Greater London Radio FM 94.9
35c Marylebone High Street
London W1A 4LG
0171 224 2424
I started at GLR in the summer of 1994, initially doing three hours on a Saturday night 10pm to 1am, then additionally broadcasting Monday, Tuesday and Wednesday evenings 8 til midnight.
The programmes were fantastically enjoyable to do. I was building them entirely on my own (a heavy work schedule but a labour of love) and was able to play entirely what I liked.
The station has a reputation for playing new music and I found my taste sharpening up while I was there. Gary Crowley was playing cutting edge Indie, Charlie Gillett was playing World Music, Mark Lamaar had his rockabilly record collection...all the DJ's had a lot of choice. So I was listening to a lot of new stuff that I wouldn't be hearing anywhere else. The influence was feeding into my show.
We had a live session/interview almost every night. The list included Richard Thompson, John Hiatt, Mary-Chapin Carpenter, Jackson Browne, Midnight Oil, Lou Reed, Christy Moore, Lynn Miles, Dar Williams, Eric Bibb, Martin Carthy, James Reyne, Jimmy Barnes, Bert Jansch, Norma Waterson, Christine Collister, Never The Bride, Toto, Little Feat, Stephen Bruton, Chris Smither, Ernest Ranglin, Mick Fleetwood, Peter Frampton, Super 8, Blue Nile, King L, Boo Hewerdine, Marcus Miller, Ian McNabb, Hamsters, Otis Grand, Rankin Family, Kenny Wayne Shepherd, Fairport Convention, Levellers, Hellecasters, Paul Rodgers, Dave Matthews, Robben Ford, Phish, Little Axe, Jack Bruce, Terry Gonda, Jann Arden, Andy Summers, Steve Howe, Blue Nile, Baka Beyond, David Gray and many many more.
I can't tell you what a thrill it is to sit in the studio while your favourite artists perform their songs live. Absolutely brilliant feeling. As the progamme developed and became gradually more busy, it became clear I needed additional help, particularly on the phones to take listener calls. GLR, like many of the BBC local stations, relys on volunteer production help. It would take the entire web site to tell the story of how everyone came to work on the show, but within six months of starting an entire programme team had come together.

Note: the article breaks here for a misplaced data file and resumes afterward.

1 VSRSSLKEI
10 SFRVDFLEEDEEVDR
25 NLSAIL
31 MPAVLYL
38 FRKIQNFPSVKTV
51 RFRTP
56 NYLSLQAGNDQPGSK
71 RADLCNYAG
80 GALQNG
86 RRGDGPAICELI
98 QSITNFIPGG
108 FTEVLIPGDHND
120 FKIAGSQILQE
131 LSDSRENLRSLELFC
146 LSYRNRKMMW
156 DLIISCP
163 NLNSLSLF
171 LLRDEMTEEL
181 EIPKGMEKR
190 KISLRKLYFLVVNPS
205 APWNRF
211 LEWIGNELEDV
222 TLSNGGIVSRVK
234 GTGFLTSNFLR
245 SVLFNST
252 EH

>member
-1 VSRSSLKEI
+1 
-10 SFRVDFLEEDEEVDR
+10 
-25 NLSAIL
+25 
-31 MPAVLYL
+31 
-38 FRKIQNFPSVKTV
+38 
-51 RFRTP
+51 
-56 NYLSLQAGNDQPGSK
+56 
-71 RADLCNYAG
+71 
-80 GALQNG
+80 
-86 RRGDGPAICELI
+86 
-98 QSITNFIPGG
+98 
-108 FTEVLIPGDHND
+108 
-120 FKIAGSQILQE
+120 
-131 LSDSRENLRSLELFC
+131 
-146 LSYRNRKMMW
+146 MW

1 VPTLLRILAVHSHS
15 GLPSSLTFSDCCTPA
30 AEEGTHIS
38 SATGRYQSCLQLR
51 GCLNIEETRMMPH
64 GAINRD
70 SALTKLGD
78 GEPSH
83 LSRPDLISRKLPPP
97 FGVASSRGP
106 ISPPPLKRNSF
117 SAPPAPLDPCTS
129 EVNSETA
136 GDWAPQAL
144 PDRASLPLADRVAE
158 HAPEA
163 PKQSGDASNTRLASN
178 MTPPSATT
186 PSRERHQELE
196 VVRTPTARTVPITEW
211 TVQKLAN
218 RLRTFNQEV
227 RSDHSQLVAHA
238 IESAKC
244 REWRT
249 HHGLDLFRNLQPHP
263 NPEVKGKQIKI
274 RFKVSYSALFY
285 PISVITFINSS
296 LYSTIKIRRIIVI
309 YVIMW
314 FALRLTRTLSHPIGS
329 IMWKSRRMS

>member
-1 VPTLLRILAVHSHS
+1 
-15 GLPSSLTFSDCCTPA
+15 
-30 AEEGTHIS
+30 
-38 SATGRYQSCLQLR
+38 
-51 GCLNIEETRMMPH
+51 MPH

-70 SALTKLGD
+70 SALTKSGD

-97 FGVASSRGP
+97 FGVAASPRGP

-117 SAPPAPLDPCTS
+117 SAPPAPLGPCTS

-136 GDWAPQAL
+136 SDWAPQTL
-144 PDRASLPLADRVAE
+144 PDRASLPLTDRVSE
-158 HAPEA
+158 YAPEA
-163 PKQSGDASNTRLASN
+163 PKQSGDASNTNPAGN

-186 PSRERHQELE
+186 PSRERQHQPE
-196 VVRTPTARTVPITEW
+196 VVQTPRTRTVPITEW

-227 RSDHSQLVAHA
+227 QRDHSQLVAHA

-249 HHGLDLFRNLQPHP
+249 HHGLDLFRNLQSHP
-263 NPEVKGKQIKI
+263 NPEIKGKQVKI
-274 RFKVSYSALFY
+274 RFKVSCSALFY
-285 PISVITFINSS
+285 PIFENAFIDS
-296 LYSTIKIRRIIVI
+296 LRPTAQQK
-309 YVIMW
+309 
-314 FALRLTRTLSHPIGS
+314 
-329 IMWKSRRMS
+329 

Motorcycle Alan, the first to arrive, drove up to London from Portsmouth to collect a competition prize, then made the journey every subsequent Tuesday night to work on the show. Backstage Patrick booked all the session guests and was the programmes eyes and ears at gigs. Clued-in Kirsti was our resident genius. Huw, the man with the tie, would come in after a day at the bank, fitting in programmes between his theatre rehearsals. Windmill Bob is an aspiring DJ, Vinyl Mick is a chef, Bryony is a student, Stock Car Graham is a writer, Rod does sterling community work in Islington, web site Mike has a Music Directory web-site , Boston John is now in the States. Between them, (see photo gallery) they created a unique atmosphere in the studio. We were all having a really fantastic time. All there for the same reason...that we just love the music, love radio and the whole experience of it all.